The Impact Of Monoculture On Food Security

Disadvantages Of Modern Agriculture

Corn Monoculture Field
Corn Monoculture Field

Many farmers like to focus on using monoculture plantations to maximize their profits.

From a financial standpoint, it makes sense for them to focus on crops with high value and government backing.

Having such a firm reliance on only a few species of plants could endanger our food supply.

Most of our primary crops will get produced as monocultures. Even worse, in some areas, the same crops are continually grown on the same land year after year.

What Is Food Security

Corn Monoculture Field
Example image of Food Security

Enough food is available for everybody to consume consistently.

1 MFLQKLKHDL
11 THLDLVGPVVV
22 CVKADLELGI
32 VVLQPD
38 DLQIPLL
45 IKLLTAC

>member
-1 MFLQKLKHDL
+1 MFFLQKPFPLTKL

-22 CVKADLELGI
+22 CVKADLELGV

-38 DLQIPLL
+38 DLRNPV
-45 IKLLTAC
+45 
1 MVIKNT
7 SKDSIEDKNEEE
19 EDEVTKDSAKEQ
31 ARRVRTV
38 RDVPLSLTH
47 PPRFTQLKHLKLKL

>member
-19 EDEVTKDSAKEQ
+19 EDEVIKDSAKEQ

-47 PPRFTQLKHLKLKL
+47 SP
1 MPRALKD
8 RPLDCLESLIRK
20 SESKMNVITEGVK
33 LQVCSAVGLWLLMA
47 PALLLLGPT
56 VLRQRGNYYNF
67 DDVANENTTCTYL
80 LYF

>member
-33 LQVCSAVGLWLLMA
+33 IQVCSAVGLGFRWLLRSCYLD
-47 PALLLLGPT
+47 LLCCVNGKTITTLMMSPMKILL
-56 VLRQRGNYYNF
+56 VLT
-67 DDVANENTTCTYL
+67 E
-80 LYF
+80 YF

Having the appropriate resources so people can get the food needed for a nutritious diet.

Just because a region has a large food supply does not give access. If the residents can not afford to purchase them. They would not have access to the food source.


Having the necessary foods with access is not enough for food security. It does not provide much help if the people receiving them do not know how to prepare them.

Unfortunately, for many people who live in first world countries, availability is not the problem. For many people, food insecurity is not a food problem.

The issue has more to do with people not having the needed income to purchase a properly nutritious diet.

Impact Of Monocultures

Since around 80 percent of our calories come from approximately 12 different crop species, farmers will generally focus on one of these 12 crop types. This helps to ensure that all their food stock will have buyers for it.